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Whenever a gun control advocate is demanding that innocent gun owners be punished after a mass shooting, gun rights advocates point out that individuals carrying guns are the best defense against mass shootings. Usually this results in the gun control advocate claiming that such an event never happens:

An armed citizen gunned down a shooter at an Oklahoma City restaurant on Thursday, killing him, police said.

A man walked into Louie’s Grill & Bar and opened fire, striking two people. As the gunman was fleeing the scene, a bystander armed with a pistol confronted the shooter and fatally shot him outside the restaurant, Oklahoma City Police Captain Bo Mathews told reporters.

“Right now, all I know is that it was just a good Samaritan that was there and looks like he took the right measures to be able to put an end to a terrible, terrible incident,” Mathews said.

Since it’s CNN, I’m not surprised that the article used the verbiage “gunned down” but the fact that CNN ran this story at all is a bit surprisingly.

The key to reducing casualties in a mass shooting scenario is response time. The sooner armed resistance can be made against the shooter, the sooner the shooter will either kill themselves (a very common result in mass shooting scenarios) or disregard bystanders as they fight for their life. The fastest possible response time comes from somebody at the location when the shooting begins, which means the best way to decrease the number of casualties caused by a mass shooter is to allow individuals to carry a firearm on their person so that there’s a higher probability of an armed individual being at the location when the shooting starts.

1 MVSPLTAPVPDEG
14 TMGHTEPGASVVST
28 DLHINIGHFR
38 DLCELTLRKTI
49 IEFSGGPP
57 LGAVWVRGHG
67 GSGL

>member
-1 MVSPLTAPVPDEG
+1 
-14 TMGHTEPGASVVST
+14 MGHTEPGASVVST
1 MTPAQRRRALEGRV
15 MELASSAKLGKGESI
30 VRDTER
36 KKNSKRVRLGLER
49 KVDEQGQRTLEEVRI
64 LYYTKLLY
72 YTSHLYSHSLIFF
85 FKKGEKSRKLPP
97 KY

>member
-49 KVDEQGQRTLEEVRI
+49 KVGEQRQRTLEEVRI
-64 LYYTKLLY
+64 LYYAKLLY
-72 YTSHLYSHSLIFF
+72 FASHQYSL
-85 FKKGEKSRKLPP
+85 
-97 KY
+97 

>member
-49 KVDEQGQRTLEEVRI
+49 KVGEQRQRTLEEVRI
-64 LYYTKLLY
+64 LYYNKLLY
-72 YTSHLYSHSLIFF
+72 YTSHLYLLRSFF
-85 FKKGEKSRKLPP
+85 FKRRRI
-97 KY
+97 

Written by Christopher Burg

May 25th, 2018 at 10:00 am

Going from Smart to Stupid

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Last year the National Rifle Association (NRA) appointed Pete Brownell, the CEO of Brownells Inc., as its president. It was a smart decision. Brownell comes off as a reasonable human being and is a strong advocate for gun rights. This year the NRA decided to perform a complete 180 degree turn and elected a public relations nightmare:

Oliver L. North, who became a household name in the 1980s for his role in the Iran-contra scandal, will become the next president of the National Rifle Association, the gun rights organization said Monday.

The gun control crowd is already having a field day with this decision and I don’t blame them. It looks a bit hypocritical when an organization that talks insistently about “responsible gun ownership,” “law-abiding citizens,” and “enforcing the laws that already exist” has a bona fide weapon smuggler as its president.

Supporters of the NRA are trying to spin this by pointing out that the Iran-contra fiasco happened a long time ago but that is irrelevant. Time tables don’t matter in the realm of public perception. All that matters is whether gun control advocates are able to convince enough people that North’s previous actions are still relevant in the context of gun politics. If they can accomplish that, the NRA will face even more opposition.

Written by Christopher Burg

May 11th, 2018 at 10:30 am